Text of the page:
When asked to define climate justice, Dolores states, “To have a planet that is sustainable for life. And that the work people are doing in their occupations fits into that framework. Everything that we have to do is to try to keep our climate one that will sustain life on planet Earth—and not only human life but also animal life and plant species.”
Elizabeth Yeampierre is a Puerto Rican attorney, environmentalist, and climate justice leader. She holds a BA from Fordham University and a law degree from Northeastern University. Elizabeth is the co-chair of the Climate Justice Alliance and the Executive Director of UPROSE, Brooklyn’s oldest Latino community-based organization. Her vision for an inter-generational, multi-cultural, and community-led organization is the driving force behind UPROSE’s success. Elizabeth was the first Latina Chair of the US EPA National Environmental Justice Advisory Council. Her work has made a significant impact on communities affected by environmental injustices and continues to inspire and lead towards a sustainable future.
Luis Villa is the Executive Director of Latinos Outdoors, a non-profit organization that supports and organizes volunteers leading local conservation and outdoor education projects across the country. The organization is completely Latino-led and is committed to expanding and amplifying the Latino experience in the outdoors. They provide leadership, mentorship, and professional opportunities while also serving as a platform for sharing cultural connections and narratives that are often overlooked by the traditional outdoor movement. As the Executive Director of Latinos Outdoors, Luis aims to blend social and environmental justice with the conservation of both human and natural resources. He seeks to celebrate diversity in all its forms, including ecosystems, urban communities, public parks, neighborhoods, and culture.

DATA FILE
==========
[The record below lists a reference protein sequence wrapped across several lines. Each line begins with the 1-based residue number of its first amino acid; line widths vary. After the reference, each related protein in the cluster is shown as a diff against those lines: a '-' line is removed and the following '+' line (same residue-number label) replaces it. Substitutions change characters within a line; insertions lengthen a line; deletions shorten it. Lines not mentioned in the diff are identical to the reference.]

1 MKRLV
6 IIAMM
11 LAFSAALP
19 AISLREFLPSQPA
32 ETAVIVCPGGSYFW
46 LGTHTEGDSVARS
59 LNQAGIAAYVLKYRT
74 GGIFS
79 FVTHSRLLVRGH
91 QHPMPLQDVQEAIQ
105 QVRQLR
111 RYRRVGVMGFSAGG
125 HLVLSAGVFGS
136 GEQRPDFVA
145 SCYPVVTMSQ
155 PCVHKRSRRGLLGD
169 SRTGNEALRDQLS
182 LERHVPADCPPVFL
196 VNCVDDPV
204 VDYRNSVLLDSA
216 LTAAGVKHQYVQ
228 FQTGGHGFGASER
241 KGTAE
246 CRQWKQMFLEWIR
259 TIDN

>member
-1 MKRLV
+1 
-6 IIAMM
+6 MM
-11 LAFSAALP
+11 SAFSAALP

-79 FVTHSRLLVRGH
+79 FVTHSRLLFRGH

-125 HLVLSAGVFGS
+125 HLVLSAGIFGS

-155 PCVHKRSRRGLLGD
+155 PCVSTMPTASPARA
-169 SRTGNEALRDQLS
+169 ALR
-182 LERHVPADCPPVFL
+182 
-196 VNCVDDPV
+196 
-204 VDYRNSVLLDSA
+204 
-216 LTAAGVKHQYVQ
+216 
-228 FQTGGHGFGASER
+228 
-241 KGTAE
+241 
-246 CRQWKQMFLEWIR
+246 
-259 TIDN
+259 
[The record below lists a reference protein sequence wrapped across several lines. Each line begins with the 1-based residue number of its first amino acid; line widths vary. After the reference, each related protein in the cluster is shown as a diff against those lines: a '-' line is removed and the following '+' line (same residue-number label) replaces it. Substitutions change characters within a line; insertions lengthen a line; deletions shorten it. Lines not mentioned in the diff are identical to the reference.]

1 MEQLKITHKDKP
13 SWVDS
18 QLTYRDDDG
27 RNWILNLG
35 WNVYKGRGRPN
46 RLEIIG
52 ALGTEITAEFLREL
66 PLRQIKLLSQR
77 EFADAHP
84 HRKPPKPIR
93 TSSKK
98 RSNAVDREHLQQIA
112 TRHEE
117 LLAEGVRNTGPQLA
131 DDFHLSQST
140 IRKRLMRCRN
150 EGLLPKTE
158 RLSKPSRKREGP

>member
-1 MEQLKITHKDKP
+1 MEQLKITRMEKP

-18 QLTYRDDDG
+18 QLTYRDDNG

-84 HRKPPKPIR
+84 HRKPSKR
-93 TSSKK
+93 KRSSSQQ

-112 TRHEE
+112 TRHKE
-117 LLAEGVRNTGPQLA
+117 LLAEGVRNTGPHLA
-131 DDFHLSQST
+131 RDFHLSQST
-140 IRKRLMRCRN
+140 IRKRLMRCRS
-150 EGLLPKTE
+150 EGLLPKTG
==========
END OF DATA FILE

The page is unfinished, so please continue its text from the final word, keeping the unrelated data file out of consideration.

Ángel Peña serves as the Executive Director of Nuestra Tierra Conservation Project. The organization aims to provide access to the outdoors for members of border communities while ensuring that they have a meaningful impact on the management of public lands and waters. In just three years since becoming a 501(c)(3) nonprofit, Nuestra Tierra and its partners have helped to establish the New Mexico Outdoor Equity Fund, a $3 million state fund that offers grants to outdoor access programs catering to low-income and underserved youth. This program is the first of its kind in the country. At the federal level, the Nuestra Tierra team works collaboratively with the Monumental SHIFT coalition, which includes diverse racial and ethnic groups. They strive to create new national monuments that accurately represent and honor lands that are sacred to the communities they belong to, such as the beloved Castner Range.
Diandra Marizet is a Mexican-American climate activist from Texas. She holds a degree from Texas A&M University and currently serves as the Executive Director of Intersectional Environmentalist, a non-profit organization that advocates for intersectionality in the climate justice movement. The organization provides educational resources, action steps, online communities, and more. Diandra is a unique kind of environmental advocate because she uses social media to raise awareness about the effects of climate change on communities of color. She describes Intersectional Environmentalism as a space where unheard voices can be amplified and their ancestry, cultural wisdom, and joy can be celebrated.
These are only a few of many inspiring Latino leaders. This month is an excellent opportunity to spotlight the unique voices and experiences of Latinos and recognize their history, journeys, and achievements toward environmental justice. Hispanic Heritage Month also reminds us that representation matters and encourages us to recognize and celebrate the history and journeys of Latinos in the United States.